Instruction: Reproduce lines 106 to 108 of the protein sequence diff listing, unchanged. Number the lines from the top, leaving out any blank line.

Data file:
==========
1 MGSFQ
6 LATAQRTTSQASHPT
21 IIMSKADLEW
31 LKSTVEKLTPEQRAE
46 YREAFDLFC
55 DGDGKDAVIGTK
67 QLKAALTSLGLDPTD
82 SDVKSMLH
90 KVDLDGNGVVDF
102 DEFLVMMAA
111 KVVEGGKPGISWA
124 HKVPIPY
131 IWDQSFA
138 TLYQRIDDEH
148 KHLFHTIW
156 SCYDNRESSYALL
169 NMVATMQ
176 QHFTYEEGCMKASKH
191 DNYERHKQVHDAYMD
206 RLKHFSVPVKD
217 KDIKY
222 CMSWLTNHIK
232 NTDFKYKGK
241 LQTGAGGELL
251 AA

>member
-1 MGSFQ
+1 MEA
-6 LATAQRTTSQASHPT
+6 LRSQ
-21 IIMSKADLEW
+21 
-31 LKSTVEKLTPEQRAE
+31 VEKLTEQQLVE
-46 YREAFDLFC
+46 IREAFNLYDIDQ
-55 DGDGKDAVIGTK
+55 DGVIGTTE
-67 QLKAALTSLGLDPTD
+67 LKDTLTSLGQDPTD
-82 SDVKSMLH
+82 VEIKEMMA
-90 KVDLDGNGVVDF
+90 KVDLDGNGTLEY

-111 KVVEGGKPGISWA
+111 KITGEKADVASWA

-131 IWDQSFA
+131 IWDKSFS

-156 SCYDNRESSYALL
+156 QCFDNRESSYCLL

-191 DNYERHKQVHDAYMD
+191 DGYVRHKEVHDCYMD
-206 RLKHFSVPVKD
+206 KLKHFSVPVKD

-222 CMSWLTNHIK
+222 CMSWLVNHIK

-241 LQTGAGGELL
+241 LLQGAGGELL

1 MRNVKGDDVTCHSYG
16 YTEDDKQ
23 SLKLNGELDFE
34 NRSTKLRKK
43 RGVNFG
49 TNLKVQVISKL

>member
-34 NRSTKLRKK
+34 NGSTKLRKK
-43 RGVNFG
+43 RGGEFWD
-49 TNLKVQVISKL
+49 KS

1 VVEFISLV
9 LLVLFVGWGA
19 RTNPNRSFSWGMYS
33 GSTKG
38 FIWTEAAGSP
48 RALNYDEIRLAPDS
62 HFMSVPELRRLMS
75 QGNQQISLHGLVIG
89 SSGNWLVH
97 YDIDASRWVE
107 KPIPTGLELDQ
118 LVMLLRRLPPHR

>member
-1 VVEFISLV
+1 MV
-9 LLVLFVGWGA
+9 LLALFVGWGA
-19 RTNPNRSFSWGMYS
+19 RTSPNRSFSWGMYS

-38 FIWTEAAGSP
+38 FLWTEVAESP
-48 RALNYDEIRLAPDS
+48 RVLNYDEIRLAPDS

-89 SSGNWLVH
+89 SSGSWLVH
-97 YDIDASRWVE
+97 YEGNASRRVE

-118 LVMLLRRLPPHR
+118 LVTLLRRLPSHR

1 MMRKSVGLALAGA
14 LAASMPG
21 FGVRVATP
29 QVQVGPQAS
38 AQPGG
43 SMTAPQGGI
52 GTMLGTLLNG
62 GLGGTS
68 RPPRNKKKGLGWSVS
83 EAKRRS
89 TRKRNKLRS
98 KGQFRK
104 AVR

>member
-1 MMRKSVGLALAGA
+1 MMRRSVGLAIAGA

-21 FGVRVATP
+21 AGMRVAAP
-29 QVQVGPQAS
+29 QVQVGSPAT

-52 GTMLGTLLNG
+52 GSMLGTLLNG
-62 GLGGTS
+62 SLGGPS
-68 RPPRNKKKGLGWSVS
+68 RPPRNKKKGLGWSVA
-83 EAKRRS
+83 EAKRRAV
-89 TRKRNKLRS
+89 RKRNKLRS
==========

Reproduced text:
43 SMTAPQGGI
52 GTMLGTLLNG
62 GLGGTS